Hong Kong engineer on trial for stabbing his girlfriend 30 times over sex tape fight claims mental illness-induced blackout

Jasmine Siu
·4-min read

A young civil engineer murdered his girlfriend by stabbing her 30 times on a moving bus after she mentioned wanting to break up and demanded the return of their sex tapes, prosecutors told a Hong Kong court on Tuesday.

But defendant Ng Yan-kin, 26, has said he had no recollection of the knife attack on September 16, 2017, with the defence arguing that the killing of 20-year-old Annie Li Sin-heng did not constitute murder, but was instead an act of manslaughter committed during an episode of a mental disorder.

The High Court heard the pair had met online and started dating in July 2016, just over a year before Ng stabbed Li to death with a newly purchased knife on the upper deck of Citybus No 118 five minutes after it departed from the terminus in Siu Sai Wan.

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Rescuers arrived to find Li unconscious in a pool of blood, with her head resting on her thigh. She was certified dead at Pamela Youde Nethersole Eastern Hospital about 30 minutes later, with the cause of death found to be multiple stab wounds.

The pair had met online and started dating in July 2016, about a year before Ng stabbed Li to death with a newly purchased knife on the upper deck of Citybus No 118, court was told. Photo: SCMP Pictures
The pair had met online and started dating in July 2016, about a year before Ng stabbed Li to death with a newly purchased knife on the upper deck of Citybus No 118, court was told. Photo: SCMP Pictures

A forensic pathologist who studied the 33 knife wounds on her body surmised that she had been stabbed “forcefully”, as seen from the associated fractures.

Investigators later found recordings of Li’s conversations with Ng, as well as videos and photos of their sexual activities on his phone.

At issue in the case on Tuesday was whether Ng was suffering at the time from major depression and paranoid personality disorder, as his psychiatrist had claimed. If so, the condition would substantially impair his mental responsibility for the killing, reducing the act to the lesser charge of manslaughter.

Both murder and manslaughter are punishable by life in prison, though such a sentence is mandatory in murder cases. Prosecutors, however, have rejected that plea.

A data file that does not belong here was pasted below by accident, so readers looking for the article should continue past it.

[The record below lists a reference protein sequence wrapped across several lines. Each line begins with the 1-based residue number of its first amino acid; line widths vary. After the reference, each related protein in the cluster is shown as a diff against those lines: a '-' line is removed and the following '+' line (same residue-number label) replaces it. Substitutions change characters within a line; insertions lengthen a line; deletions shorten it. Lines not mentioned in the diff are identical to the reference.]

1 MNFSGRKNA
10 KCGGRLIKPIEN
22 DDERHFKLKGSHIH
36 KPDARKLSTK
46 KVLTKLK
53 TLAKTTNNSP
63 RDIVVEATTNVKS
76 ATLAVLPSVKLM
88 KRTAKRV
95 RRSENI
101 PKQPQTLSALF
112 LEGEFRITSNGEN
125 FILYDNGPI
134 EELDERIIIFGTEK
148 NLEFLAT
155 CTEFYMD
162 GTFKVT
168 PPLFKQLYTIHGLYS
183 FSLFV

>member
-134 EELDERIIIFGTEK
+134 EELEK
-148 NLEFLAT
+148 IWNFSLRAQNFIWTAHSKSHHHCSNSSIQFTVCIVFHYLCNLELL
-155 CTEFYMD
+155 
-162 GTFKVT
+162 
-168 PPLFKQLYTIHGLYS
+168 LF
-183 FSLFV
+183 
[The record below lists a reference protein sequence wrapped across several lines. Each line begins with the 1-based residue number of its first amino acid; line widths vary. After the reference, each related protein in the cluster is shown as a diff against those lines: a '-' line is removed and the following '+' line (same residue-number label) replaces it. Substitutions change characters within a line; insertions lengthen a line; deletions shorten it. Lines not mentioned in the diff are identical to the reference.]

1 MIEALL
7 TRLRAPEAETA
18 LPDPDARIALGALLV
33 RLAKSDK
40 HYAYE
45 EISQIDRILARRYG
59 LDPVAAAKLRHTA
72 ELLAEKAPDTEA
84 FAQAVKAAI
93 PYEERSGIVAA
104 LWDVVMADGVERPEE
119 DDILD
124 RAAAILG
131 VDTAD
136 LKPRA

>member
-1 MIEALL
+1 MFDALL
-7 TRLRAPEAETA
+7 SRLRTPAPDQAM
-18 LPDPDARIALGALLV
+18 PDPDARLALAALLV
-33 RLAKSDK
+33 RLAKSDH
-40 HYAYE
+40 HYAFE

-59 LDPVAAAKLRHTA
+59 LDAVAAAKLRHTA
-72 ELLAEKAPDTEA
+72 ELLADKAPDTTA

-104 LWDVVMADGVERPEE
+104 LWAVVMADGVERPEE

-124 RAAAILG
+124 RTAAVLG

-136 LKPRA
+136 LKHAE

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“This is a murder,” senior assistant director of public prosecutions Derek Lai Kim-wah said in opening his case against Ng to a jury of five women and two men.

The prosecutor said the pair had a “smooth and happy” relationship at the beginning, and soon started recording their sexual activities in videos and photos, with Ng given copies.

But problems developed as Li reportedly found Ng “a controlling type of boyfriend”, who would get jealous and worry about her meeting other boys and becoming unfaithful.

“He always wanted to monitor Annie’s movements,” Lai continued. “He always wanted to know where Annie was.”

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Such fears allegedly led to arguments about whether Li should attend orientation camps at Polytechnic University as she transferred from an associate to a bachelor’s programme.

By early September of 2017, according to Ng, Li wanted to break up.

The prosecutor said Ng was unhappy about the idea and thought of committing suicide.

Meanwhile, Li was said to have asked Ng to return the recordings of their sexual activities, stored on memory cards, and Ng allegedly threatened to publish the materials.

In a conversation partially recorded on the defendant’s mobile phone in the early hours of September 16, Li was heard saying that she had decided to join the orientation camp, with Ng accusing her of breaking her promise not to go.

The defendant was admitted to the same hospital as Li, where he stayed for four weeks before he was transferred to Castle Peak Hospital (shown), then Siu Lam Psychiatric Centre. Photo: K.Y. Cheng
The defendant was admitted to the same hospital as Li, where he stayed for four weeks before he was transferred to Castle Peak Hospital (shown), then Siu Lam Psychiatric Centre. Photo: K.Y. Cheng

Lai said the conversation showed “considerable distrust” between the pair, as it showed that Li suspected Ng of keeping copies of the memory cards he had returned, while Ng in turn suspected Li of not deleting records of his threat as they had previously agreed.

Ng went to visit Li after waking up in the afternoon on the same day, but said he had no memory of what happened afterwards.

“The last memory he had was getting off the taxi; the next time he regained his memory was waking up in hospital at the intensive care unit,” the prosecutor said of the defence’s case. “But fortunately we have CCTV cameras.”

Security footage tracked Ng entering a shopping centre near Li’s home to buy a steel chef’s knife for HK$59.90 from JHC.

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Lai said Ng then followed Li onto the Citybus coach, where they were seen chatting briefly before he suddenly took the knife from his backpack and started stabbing her, warning other passengers not to approach.

Ng was then said to have stabbed himself several times before smashing the bus window with a hammer and jumping out from the upper deck of the stationary vehicle, landing on the pavement below.

The defendant was admitted to the same hospital as Li, where he stayed for four weeks before he was transferred to Castle Peak Hospital, then Siu Lam Psychiatric Centre.

His trial continues before Madam Justice Audrey Campbell-Moffat.

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